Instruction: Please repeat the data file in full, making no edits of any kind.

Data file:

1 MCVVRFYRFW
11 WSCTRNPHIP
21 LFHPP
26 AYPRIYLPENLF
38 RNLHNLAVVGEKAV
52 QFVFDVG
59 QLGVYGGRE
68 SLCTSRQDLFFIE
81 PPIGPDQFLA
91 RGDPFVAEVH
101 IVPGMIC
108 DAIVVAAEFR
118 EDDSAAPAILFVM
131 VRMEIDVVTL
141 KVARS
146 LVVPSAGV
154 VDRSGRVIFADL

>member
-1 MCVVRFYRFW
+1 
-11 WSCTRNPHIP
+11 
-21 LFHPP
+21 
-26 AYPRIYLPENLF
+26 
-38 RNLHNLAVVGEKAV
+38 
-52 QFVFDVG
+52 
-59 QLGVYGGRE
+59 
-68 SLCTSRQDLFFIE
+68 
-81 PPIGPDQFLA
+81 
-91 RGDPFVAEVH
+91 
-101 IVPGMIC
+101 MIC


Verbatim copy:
1 MCVVRFYRFW
11 WSCTRNPHIP
21 LFHPP
26 AYPRIYLPENLF
38 RNLHNLAVVGEKAV
52 QFVFDVG
59 QLGVYGGRE
68 SLCTSRQDLFFIE
81 PPIGPDQFLA
91 RGDPFVAEVH
101 IVPGMIC
108 DAIVVAAEFR
118 EDDSAAPAILFVM
131 VRMEIDVVTL
141 KVARS
146 LVVPSAGV
154 VDRSGRVIFADL

>member
-1 MCVVRFYRFW
+1 
-11 WSCTRNPHIP
+11 
-21 LFHPP
+21 
-26 AYPRIYLPENLF
+26 
-38 RNLHNLAVVGEKAV
+38 
-52 QFVFDVG
+52 
-59 QLGVYGGRE
+59 
-68 SLCTSRQDLFFIE
+68 
-81 PPIGPDQFLA
+81 
-91 RGDPFVAEVH
+91 
-101 IVPGMIC
+101 MIC